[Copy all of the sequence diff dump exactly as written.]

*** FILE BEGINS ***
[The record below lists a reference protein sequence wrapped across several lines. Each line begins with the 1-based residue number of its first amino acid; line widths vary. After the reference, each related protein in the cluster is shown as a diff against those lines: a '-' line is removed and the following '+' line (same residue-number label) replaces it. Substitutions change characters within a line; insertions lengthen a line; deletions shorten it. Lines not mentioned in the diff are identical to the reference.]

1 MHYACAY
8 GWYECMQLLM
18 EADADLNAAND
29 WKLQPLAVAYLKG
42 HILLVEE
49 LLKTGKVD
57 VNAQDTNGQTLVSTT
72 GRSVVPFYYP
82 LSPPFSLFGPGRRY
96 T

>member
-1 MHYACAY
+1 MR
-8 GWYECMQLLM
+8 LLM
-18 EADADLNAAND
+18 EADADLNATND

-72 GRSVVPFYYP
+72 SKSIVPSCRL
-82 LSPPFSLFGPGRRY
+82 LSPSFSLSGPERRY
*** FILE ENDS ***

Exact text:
[The record below lists a reference protein sequence wrapped across several lines. Each line begins with the 1-based residue number of its first amino acid; line widths vary. After the reference, each related protein in the cluster is shown as a diff against those lines: a '-' line is removed and the following '+' line (same residue-number label) replaces it. Substitutions change characters within a line; insertions lengthen a line; deletions shorten it. Lines not mentioned in the diff are identical to the reference.]

1 MHYACAY
8 GWYECMQLLM
18 EADADLNAAND
29 WKLQPLAVAYLKG
42 HILLVEE
49 LLKTGKVD
57 VNAQDTNGQTLVSTT
72 GRSVVPFYYP
82 LSPPFSLFGPGRRY
96 T

>member
-1 MHYACAY
+1 MR
-8 GWYECMQLLM
+8 LLM
-18 EADADLNAAND
+18 EADADLNATND

-72 GRSVVPFYYP
+72 SKSIVPSCRL
-82 LSPPFSLFGPGRRY
+82 LSPSFSLSGPERRY